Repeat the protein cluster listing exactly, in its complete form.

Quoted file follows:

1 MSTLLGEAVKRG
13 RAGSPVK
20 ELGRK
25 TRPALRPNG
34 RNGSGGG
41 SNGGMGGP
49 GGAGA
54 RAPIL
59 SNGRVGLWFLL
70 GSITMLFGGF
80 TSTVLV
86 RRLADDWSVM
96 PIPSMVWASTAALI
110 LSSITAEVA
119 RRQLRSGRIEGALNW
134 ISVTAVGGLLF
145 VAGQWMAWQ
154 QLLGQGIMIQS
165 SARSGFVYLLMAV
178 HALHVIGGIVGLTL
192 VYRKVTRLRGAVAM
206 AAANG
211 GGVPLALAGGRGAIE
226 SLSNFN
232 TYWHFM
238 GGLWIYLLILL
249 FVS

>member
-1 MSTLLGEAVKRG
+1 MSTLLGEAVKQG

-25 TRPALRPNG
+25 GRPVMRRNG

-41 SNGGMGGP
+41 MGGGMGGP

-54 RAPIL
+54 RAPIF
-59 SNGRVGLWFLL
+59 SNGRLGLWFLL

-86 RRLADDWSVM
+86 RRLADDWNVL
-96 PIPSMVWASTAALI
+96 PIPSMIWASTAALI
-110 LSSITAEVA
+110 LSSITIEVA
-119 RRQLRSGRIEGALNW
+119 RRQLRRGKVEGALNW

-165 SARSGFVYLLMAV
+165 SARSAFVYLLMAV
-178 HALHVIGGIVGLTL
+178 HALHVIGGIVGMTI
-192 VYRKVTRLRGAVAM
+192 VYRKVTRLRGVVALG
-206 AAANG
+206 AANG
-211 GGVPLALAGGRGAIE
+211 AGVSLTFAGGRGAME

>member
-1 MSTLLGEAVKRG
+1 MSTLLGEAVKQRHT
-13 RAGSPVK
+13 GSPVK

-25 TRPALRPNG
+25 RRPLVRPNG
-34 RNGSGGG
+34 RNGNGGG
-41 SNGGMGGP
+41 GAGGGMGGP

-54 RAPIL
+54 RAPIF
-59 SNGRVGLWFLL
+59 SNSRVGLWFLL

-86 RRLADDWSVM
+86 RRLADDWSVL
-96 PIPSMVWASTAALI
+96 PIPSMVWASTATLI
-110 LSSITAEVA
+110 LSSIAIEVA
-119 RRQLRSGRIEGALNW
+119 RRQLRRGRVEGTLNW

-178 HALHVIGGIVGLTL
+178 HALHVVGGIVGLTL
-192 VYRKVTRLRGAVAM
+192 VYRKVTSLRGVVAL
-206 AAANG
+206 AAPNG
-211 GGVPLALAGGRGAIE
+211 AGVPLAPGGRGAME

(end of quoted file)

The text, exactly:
1 MSTLLGEAVKRG
13 RAGSPVK
20 ELGRK
25 TRPALRPNG
34 RNGSGGG
41 SNGGMGGP
49 GGAGA
54 RAPIL
59 SNGRVGLWFLL
70 GSITMLFGGF
80 TSTVLV
86 RRLADDWSVM
96 PIPSMVWASTAALI
110 LSSITAEVA
119 RRQLRSGRIEGALNW
134 ISVTAVGGLLF
145 VAGQWMAWQ
154 QLLGQGIMIQS
165 SARSGFVYLLMAV
178 HALHVIGGIVGLTL
192 VYRKVTRLRGAVAM
206 AAANG
211 GGVPLALAGGRGAIE
226 SLSNFN
232 TYWHFM
238 GGLWIYLLILL
249 FVS

>member
-1 MSTLLGEAVKRG
+1 MSTLLGEAVKQG

-25 TRPALRPNG
+25 GRPVMRRNG

-41 SNGGMGGP
+41 MGGGMGGP

-54 RAPIL
+54 RAPIF
-59 SNGRVGLWFLL
+59 SNGRLGLWFLL

-86 RRLADDWSVM
+86 RRLADDWNVL
-96 PIPSMVWASTAALI
+96 PIPSMIWASTAALI
-110 LSSITAEVA
+110 LSSITIEVA
-119 RRQLRSGRIEGALNW
+119 RRQLRRGKVEGALNW

-165 SARSGFVYLLMAV
+165 SARSAFVYLLMAV
-178 HALHVIGGIVGLTL
+178 HALHVIGGIVGMTI
-192 VYRKVTRLRGAVAM
+192 VYRKVTRLRGVVALG
-206 AAANG
+206 AANG
-211 GGVPLALAGGRGAIE
+211 AGVSLTFAGGRGAME

>member
-1 MSTLLGEAVKRG
+1 MSTLLGEAVKQRHT
-13 RAGSPVK
+13 GSPVK

-25 TRPALRPNG
+25 RRPLVRPNG
-34 RNGSGGG
+34 RNGNGGG
-41 SNGGMGGP
+41 GAGGGMGGP

-54 RAPIL
+54 RAPIF
-59 SNGRVGLWFLL
+59 SNSRVGLWFLL

-86 RRLADDWSVM
+86 RRLADDWSVL
-96 PIPSMVWASTAALI
+96 PIPSMVWASTATLI
-110 LSSITAEVA
+110 LSSIAIEVA
-119 RRQLRSGRIEGALNW
+119 RRQLRRGRVEGTLNW

-178 HALHVIGGIVGLTL
+178 HALHVVGGIVGLTL
-192 VYRKVTRLRGAVAM
+192 VYRKVTSLRGVVAL
-206 AAANG
+206 AAPNG
-211 GGVPLALAGGRGAIE
+211 AGVPLAPGGRGAME